Sen. Ben Nelson (D-NE) now tells TPM he’s “not inclined” to filibuster an extension of the Bush middle-income tax cuts, even if they’re not paired with a tax cut for the wealthy. He does, however, want a temporary extension of the high-income tax cuts at a minimum — and he wants it to be paid for with unspent stimulus funds.
“My sense is I don’t think permanent can pass, so as a practical matter I think we ought to offset as much of these extended tax cuts as possible and extend them for some period of time,” Nelson told reporters outside the weekly Democratic policy lunch.
When asked about his favorite offsets by TPM, Nelson replied, “Well, you still have unspent stimulus funds.”
“I think those, clearly, if you look at this extension as being the equivalent as stimulus, then I think it makes sense to use some of this unencumbered stimulus money for those tax cuts.”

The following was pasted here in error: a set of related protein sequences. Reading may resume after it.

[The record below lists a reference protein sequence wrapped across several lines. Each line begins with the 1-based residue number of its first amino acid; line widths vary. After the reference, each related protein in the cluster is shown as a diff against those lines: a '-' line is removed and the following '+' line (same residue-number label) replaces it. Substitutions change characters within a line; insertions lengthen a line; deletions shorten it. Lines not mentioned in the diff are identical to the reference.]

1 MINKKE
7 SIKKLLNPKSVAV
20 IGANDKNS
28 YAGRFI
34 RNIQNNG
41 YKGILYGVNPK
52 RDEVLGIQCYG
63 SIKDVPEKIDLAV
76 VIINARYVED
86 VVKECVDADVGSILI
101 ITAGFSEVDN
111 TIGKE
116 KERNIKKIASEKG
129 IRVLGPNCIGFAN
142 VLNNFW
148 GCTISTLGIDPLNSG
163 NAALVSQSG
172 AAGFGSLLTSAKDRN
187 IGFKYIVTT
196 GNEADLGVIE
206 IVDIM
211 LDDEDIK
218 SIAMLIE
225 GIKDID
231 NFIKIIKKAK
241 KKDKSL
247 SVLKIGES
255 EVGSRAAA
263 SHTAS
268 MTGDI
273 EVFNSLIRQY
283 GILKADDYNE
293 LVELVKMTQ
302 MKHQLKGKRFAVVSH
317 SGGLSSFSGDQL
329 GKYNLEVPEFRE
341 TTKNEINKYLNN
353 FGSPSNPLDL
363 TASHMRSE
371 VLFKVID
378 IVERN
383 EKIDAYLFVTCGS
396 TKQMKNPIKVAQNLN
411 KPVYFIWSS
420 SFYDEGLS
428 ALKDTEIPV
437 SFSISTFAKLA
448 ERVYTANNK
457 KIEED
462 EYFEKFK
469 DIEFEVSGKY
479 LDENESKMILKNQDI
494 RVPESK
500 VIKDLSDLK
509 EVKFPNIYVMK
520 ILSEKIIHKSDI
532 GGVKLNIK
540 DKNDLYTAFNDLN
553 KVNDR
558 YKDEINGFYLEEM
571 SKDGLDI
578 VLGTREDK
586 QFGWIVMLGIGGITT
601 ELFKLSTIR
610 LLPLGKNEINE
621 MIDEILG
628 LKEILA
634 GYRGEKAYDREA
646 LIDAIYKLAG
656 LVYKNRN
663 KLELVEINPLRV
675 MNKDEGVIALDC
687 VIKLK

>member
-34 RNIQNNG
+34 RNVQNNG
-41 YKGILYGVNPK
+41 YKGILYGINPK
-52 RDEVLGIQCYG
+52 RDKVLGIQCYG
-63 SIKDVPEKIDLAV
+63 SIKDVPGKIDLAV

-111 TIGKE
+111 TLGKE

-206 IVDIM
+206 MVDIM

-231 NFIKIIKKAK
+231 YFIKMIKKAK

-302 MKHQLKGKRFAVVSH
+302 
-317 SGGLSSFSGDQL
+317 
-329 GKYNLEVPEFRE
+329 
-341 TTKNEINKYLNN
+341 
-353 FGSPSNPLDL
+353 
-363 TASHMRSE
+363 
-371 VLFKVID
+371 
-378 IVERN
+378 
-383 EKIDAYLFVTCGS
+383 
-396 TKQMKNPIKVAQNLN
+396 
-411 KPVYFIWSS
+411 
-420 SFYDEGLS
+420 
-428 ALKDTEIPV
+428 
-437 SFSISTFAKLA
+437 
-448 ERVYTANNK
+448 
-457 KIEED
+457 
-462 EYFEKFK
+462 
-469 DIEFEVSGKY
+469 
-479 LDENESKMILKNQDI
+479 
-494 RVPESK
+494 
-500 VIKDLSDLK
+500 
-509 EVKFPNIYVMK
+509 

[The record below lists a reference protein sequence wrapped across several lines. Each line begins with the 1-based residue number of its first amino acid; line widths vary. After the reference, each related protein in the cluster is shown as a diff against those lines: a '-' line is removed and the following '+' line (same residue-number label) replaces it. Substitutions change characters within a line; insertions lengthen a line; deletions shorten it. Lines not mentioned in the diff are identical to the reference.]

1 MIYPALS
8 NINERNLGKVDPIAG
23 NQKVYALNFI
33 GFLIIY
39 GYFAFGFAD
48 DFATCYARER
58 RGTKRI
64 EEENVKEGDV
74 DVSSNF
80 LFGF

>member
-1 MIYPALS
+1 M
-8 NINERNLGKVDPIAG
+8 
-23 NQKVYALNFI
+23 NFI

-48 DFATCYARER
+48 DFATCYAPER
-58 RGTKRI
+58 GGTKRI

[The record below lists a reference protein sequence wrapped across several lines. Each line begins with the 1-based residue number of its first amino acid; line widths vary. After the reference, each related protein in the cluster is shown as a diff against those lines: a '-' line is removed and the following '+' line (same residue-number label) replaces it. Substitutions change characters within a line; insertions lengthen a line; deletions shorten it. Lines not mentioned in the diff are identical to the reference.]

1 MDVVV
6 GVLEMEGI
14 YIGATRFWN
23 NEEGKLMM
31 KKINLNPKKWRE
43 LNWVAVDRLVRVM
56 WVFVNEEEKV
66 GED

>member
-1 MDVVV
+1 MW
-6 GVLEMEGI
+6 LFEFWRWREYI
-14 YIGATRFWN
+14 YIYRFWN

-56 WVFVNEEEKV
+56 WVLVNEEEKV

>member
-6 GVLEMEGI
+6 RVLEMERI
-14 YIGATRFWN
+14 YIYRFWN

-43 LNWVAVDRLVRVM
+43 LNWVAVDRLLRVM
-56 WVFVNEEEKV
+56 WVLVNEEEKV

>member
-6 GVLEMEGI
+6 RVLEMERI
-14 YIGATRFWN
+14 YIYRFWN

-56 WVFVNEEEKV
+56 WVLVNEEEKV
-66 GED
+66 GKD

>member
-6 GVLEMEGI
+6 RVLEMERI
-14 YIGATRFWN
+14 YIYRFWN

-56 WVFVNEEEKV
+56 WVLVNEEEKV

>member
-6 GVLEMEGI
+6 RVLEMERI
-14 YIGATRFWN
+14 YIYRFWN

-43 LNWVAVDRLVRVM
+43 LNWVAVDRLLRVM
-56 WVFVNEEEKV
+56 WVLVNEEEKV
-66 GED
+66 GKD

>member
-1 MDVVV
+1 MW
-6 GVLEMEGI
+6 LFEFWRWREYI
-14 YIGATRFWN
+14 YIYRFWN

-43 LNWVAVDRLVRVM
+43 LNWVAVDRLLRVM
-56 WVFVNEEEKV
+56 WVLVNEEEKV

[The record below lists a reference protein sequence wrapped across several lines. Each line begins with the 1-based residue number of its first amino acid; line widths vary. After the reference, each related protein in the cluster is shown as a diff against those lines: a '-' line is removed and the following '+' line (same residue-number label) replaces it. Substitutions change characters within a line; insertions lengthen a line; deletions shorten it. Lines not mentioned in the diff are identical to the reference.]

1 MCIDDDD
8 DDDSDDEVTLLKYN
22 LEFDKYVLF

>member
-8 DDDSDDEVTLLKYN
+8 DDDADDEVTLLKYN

According to Pro Publica there are 69 billion stimulus dollars that haven’t gone out the door yet. (This is distinct from the $144 billion on its way out to projects that have already been launched, and the $65 billion in tax cuts yet to take effect.) Much of the $69 billion is set to go to fund infrastructure projects and, while Democrats and the White House broadly oppose digging into this pool of money, Nelson and other conservative Democrats have argued in the past that it should be on the negotiating table. However, Nelson appears to be the first Democrat to advocate paying for upper-income tax cuts with stimulus dollars.
Economists agree that the most stimulative portions of the recovery bill have been spent — but most also say that upper-income tax cuts are among the least stimulus form of deficit spending there is.
Brian Beutler is TPM's senior congressional reporter. Since 2009, he's led coverage of health care reform, Wall Street reform, taxes, the GOP budget, the government shutdown fight, and the debt limit fight. He can be reached at firstname.lastname@example.org.